FAMILIAR bells of Zimbabwe’s foresight as well as its unprecedented bravery in carrying out the land reclamation drive undoubtedly rang far and wide as Africa celebrated its 59th anniversary with the clarion call by the AU for the continent to expend its energies on building a healthy Africa. 

The celebrations which took place on Wednesday ran under the theme: ‘The Year of Nutrition’, an apt endorsement of the country’s Land Reform and Resettlement Programme of 2000.

While the land reform initiative has since attracted the wrath of the embittered West, whose kith and kin held large swathes of prime land prior to the year 2000, the programme has not only empowered and uplifted the lives of millions of Zimbabweans, it has created a solid base for the physical and psychological wellbeing of the masses.

And the success of the programme is there for all to see.

We have a thriving agro-industry anchored on massive production from beneficiaries of the programme who are doing well under constraining circumstances wrought by the illegal economic sanctions over the programme.

For Zimbabwe, the programme has already achieved its intended targets of capacitating the masses, empowering and giving them a sustainable livelihood.

What this means for Africa is that it has to step up to the plate in order to feed the masses.

This can only be done if African countries deliver land to their people.

Of course there will be the usual threats from Western countries that have made dissuading land redistribution in developing nations their top priority.

Zimbabwe is often cited as an example of why other nations should not give their citizens land but that narrative has since become null and void, with few or no takers.

And the theme of Wednesday’s celebrations was confirmation that Africa is finally waking up from its slumber and is now doing the right thing.

“As part of the long-term vision set out in Agenda 2063, the Assembly of Heads of State and Government of the African Union has adopted common African aspirations, drawing on the potential of its populations, in particular, a human capital well-nourished citizens and in good health with a particular emphasis on women, adolescents and children. Human capital is key for development as it leads to improved lives for individuals, higher earnings and improved incomes for countries,” the AU said in a statement.

“Africa was estimated to have a population of 1,25 billion in 2018 and is the fastest urbanising continent, with a growth rate of more than 2,6 percent. The large youth population presents a potential demographic dividend that, if adequately leveraged with the right investments, could contribute to accelerating sustainable and equitable development. Over the years, the under-5 mortality has reduced by more than 50 percent between 1994 to 2019; fertility rates have declined from 6 to 4 children per woman. However, compared to the rest of the world, malnutrition remains high on the continent and undernutrition is particularly an underlying cause of almost half of child deaths.”

Added to that is the Russia-Ukraine war which has destabilised global food production, with the UN warning last week that the conflict could cause serious food shortages.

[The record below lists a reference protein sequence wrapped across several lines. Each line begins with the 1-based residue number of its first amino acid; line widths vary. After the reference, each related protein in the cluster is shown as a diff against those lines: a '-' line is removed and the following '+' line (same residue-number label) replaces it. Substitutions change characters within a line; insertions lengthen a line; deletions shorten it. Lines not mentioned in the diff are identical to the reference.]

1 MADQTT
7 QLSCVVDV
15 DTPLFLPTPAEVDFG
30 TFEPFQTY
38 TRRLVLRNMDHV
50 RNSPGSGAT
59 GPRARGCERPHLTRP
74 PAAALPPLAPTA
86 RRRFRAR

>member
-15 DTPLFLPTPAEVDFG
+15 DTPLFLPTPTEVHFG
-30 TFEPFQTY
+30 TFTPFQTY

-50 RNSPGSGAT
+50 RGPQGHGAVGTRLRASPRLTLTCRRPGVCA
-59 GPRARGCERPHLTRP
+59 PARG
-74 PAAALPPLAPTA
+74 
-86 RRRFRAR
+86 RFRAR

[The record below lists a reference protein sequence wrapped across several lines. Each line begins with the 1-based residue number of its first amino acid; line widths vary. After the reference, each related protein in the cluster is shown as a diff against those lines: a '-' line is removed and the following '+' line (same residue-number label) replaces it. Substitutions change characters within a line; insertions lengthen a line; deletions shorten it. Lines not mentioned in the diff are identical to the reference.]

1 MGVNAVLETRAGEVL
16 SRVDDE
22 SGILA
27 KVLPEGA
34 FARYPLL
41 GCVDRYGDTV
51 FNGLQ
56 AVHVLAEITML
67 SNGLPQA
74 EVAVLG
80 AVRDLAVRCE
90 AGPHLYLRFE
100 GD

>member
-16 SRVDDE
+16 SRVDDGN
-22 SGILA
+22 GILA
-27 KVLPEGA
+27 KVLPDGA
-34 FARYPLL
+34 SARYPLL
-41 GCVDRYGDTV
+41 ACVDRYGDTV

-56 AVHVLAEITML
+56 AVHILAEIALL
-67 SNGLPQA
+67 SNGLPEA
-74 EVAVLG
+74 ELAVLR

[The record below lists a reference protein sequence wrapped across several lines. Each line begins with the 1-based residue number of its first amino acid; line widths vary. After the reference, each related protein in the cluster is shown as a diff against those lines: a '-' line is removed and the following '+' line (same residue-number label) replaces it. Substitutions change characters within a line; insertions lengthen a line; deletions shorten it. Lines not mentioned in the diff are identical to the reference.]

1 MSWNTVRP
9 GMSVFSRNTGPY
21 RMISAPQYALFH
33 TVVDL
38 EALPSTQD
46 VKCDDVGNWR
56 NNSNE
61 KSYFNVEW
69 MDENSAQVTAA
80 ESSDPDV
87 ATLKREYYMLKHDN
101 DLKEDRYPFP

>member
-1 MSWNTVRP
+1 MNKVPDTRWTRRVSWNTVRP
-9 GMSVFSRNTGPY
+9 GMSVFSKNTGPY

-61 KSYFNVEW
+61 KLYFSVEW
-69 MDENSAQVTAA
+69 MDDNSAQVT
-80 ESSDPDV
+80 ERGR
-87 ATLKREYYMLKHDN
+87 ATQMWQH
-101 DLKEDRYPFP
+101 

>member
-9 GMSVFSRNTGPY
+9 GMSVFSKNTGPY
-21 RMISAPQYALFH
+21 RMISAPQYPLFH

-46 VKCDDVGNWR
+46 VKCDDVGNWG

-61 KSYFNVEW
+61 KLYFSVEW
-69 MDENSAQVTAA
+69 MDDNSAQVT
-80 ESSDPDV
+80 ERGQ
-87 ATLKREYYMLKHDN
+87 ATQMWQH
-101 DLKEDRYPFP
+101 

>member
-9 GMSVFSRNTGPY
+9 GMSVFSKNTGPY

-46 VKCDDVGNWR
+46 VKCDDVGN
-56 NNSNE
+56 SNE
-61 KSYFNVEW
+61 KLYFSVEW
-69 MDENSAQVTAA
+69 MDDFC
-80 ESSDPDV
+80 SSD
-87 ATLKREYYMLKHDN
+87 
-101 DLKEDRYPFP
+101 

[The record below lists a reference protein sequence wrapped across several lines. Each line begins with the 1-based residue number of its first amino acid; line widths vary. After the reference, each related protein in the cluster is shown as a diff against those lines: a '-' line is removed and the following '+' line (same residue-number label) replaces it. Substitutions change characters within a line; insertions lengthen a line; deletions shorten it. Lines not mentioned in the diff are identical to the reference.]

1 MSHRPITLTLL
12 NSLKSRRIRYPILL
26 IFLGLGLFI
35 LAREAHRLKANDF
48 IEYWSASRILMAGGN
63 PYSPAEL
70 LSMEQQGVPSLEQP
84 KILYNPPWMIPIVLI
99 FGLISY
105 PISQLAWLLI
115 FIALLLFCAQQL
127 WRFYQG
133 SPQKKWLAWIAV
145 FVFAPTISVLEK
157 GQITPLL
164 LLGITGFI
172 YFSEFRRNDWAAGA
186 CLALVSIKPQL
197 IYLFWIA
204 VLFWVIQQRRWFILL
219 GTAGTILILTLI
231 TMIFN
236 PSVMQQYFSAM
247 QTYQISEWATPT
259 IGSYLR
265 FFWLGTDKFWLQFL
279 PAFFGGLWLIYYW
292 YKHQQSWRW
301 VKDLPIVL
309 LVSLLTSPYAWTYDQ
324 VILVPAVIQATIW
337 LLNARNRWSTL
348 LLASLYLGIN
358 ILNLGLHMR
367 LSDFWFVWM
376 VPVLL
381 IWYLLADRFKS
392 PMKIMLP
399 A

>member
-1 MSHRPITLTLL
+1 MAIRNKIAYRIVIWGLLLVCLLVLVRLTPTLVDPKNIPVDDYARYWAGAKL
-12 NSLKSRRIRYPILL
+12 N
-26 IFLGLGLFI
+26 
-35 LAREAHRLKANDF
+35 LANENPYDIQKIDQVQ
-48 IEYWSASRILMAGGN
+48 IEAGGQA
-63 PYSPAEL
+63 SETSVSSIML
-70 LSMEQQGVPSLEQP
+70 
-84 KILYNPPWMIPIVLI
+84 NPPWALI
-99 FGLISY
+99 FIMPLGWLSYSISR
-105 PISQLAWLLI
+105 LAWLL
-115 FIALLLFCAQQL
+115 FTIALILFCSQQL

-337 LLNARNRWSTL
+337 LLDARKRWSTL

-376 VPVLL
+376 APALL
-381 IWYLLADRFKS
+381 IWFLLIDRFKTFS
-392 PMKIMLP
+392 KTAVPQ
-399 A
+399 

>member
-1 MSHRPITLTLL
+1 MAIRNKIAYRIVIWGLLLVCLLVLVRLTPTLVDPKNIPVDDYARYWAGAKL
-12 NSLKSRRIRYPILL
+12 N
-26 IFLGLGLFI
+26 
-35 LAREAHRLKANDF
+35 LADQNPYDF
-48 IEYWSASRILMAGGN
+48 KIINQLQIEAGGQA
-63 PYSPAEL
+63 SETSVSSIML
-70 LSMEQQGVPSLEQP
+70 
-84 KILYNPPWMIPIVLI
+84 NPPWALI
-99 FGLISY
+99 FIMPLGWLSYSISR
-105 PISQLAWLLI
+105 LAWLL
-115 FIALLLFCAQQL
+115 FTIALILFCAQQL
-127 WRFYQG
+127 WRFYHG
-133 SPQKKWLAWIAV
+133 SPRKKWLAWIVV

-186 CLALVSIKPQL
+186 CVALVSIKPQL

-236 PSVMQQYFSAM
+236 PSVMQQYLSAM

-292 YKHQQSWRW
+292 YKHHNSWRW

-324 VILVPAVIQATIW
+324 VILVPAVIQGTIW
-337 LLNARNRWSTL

The road could not have been clearer for Zimbabwe and, indeed, Africa.

This is certainly the time for the continent to make full use of its abundant land to feed the world.

Prior to February, when Russian troops launched a military offensive against Ukraine, the country was reportedly the world’s bread basket, exporting an estimated 4,5 million of agricultural produce per month through its ports.

Ukraine also exported 12 percent of the world’s wheat, 15 percent of its maize as well as half of its sunflower oil.

It was also one of the biggest suppliers of grain to the UN World Food Programme, supplying maize enough to feed 400 million people.

“Leaders told me that, because of the war in Ukraine, on top of other crises they face, they fear this dangerous situation could tip into serious catastrophe,” UN secretary-general Antonio Guterres told the Global Food Security Call to Action Ministerial Meeting at UN Headquarters on Wednesday last week.

“Global hunger levels are at a new high. In just two years, the number of severely food insecure people has doubled from 135 million pre-pandemic (COVID-19) to 276 million today.

And now the Russian invasion in Ukraine is amplifying and accelerating all these factors — climate change, COVID-19 and inequality. It threatens to tip tens of millions over the edge into food insecurity, followed by malnutrition, mass hunger and famine, in a crisis that could last for years.

Between them, Ukraine and Russia produce almost a third of the world’s wheat and barley and half of its sunflower oil. Russia and Belarus are the world’s (top) producers of potash, a key ingredient of fertiliser. But let’s be clear: there is no effective solution to the food crisis without reintegrating Ukraine’s food production as well as the food and fertiliser produced by Russia and Belarus into world markets, despite the war.”

With Zimbabwe having already set the pace, in spite of the Western sponsored illegal economic sanctions, the rest of the continent can take a leaf from Harare and put in motion processes that give them unfettered access to land.

Just like the fury that has been exhibited by the US on the country in the past few weeks, hunger is coming in full force and now is the time for Africa to feed the globe.


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